Tropical depression No. 13 forms in Atlantic as NHC tracks 2 other waves

The National Hurricane Center (NHC) in Miami is now tracking three tropical waves in the Atlantic, one of which was elevated to a tropical depression late Wednesday.

Tropical depression No. 13 formed about 850 miles east of the Windward Islands and is gradually becoming better defined. The system is expected to move generally west-northwestward at 15 to 20 mph, and interests in the northern Leeward Islands should closely monitor its progress.

All three tropical systems have the potential for development into something stronger. Whichever one develops first could become Tropical Storm Laura.


"Our forecast model does show it will continue to battle wind shear, so it's going to remain on the weak side and several models show the same thing," said FOX 35 Chief Meteorologist Glenn Richards, "but the big question is will it go over the mountainous terrain of Hispanola or will go over the Caribbean?"

Richards said tropical depression No. 13 will reemerge in the Gulf of Mexico and models take it west but Floridians should continue to monitor the system.

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Meanwhile, another tropical wave is located over the eastern Caribbean Sea and is producing disorganized showers and thunderstorms, along with gusty winds in these thunderstorms.

Some gradual development of this system is possible over the next day or so while it moves westward at about 15 to 20 mph across the central Caribbean Sea.

STAY PREPARED: Get all you need to know about the 2020 Atlantic hurricane season with the FOX 35 Orlando Hurricane Guide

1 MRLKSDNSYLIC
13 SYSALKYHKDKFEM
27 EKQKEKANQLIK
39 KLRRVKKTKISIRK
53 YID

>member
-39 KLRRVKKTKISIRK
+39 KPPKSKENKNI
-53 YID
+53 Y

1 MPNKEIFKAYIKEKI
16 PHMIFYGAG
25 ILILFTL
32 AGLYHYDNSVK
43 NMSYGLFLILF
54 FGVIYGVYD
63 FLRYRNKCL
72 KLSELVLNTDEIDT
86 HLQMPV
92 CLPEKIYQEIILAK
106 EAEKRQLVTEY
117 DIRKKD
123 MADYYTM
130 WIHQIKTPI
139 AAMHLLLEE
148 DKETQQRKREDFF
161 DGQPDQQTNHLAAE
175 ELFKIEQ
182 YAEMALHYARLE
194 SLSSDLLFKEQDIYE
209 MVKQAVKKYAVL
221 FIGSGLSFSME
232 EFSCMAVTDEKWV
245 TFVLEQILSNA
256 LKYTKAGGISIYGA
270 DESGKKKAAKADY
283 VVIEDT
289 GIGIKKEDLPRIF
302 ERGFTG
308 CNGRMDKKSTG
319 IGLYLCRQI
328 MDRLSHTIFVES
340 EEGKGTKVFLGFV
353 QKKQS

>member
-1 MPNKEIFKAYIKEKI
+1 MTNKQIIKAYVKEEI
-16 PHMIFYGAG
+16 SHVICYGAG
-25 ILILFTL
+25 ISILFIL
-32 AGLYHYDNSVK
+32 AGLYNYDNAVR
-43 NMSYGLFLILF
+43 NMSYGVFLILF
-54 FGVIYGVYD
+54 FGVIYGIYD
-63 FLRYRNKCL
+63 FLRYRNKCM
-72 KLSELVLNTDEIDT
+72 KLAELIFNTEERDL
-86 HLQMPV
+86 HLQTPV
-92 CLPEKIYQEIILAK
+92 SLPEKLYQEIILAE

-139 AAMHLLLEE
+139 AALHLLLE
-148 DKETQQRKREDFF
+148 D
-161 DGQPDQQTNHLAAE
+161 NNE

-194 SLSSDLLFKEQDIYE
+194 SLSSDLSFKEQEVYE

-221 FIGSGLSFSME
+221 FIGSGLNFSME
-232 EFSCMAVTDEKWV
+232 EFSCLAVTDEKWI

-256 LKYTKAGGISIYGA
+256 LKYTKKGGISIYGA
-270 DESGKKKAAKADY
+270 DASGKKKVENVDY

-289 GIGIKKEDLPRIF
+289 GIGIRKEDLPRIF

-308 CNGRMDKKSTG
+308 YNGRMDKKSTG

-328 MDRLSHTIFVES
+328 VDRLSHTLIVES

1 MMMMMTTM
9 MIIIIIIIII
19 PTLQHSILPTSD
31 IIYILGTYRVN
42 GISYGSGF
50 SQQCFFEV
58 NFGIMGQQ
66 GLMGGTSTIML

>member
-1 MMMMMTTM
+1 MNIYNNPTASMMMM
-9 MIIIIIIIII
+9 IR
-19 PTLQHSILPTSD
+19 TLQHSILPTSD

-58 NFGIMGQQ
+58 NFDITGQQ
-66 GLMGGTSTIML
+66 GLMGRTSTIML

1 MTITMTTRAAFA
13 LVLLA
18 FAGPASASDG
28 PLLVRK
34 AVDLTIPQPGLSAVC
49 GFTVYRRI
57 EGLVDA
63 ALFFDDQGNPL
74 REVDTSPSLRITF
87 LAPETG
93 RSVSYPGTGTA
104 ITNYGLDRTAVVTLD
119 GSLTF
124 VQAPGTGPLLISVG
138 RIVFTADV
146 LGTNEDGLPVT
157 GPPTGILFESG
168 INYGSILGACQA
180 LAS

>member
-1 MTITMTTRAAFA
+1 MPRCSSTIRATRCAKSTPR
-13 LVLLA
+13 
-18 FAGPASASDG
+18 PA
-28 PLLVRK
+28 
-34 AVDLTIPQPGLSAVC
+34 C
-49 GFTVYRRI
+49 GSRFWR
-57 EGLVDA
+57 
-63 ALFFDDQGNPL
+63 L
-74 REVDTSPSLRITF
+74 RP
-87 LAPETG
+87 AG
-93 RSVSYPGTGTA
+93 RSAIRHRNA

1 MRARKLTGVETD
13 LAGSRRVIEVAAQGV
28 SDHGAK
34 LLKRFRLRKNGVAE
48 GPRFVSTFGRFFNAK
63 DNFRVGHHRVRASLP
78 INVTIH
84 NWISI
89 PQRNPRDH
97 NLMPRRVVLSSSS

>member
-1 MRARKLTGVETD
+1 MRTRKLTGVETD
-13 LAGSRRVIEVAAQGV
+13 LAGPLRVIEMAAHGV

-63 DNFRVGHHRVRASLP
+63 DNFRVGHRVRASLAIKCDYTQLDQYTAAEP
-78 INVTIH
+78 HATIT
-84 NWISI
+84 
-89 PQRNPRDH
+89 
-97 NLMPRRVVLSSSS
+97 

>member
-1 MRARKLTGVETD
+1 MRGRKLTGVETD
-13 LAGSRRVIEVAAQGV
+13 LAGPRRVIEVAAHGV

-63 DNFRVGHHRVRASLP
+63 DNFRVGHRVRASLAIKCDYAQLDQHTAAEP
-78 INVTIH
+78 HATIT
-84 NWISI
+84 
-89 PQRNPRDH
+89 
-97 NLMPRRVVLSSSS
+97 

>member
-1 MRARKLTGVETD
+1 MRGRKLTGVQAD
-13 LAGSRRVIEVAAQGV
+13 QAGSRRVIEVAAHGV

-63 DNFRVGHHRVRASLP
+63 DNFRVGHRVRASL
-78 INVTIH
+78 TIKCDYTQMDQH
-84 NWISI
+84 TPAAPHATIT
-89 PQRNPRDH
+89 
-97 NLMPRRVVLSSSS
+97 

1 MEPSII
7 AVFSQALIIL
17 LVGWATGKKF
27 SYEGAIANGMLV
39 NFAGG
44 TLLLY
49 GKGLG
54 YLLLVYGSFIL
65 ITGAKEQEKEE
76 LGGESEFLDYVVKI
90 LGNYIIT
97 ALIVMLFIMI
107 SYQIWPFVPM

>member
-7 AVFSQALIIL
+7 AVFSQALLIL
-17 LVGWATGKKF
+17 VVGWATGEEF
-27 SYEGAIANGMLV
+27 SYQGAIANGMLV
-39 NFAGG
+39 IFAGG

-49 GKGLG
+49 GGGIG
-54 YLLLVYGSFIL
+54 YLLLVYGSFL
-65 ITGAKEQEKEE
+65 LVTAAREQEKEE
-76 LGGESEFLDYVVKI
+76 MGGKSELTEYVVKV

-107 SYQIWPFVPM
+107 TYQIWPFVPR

The third system forecasters are watching has a very low chance of developing. The NHC says it is located over Guinea and Sierra-Leone, Africa. Some development of this system could occur while the wave enters the eastern Atlantic on Friday. By early next week, however, conditions are forecast to become less favorable for tropical cyclone formation. 

Forecasters have predicted that the season will have more activity than normal. For example, National Oceanic and Atmospheric Administration (NOAA) predicted an above-average season, with 13 to 19 named storms. 6 to 10 of those would become hurricanes and 3 to 6 of those are forecasted to become major hurricanes (category 3 or higher). In comparison, the 2019 Atlantic Hurricane season had 18 named storms, matching 1969 for the fourth most-lively season in the past 150 years.

The 2020 Atlantic Hurricane Season runs until Nov. 30.

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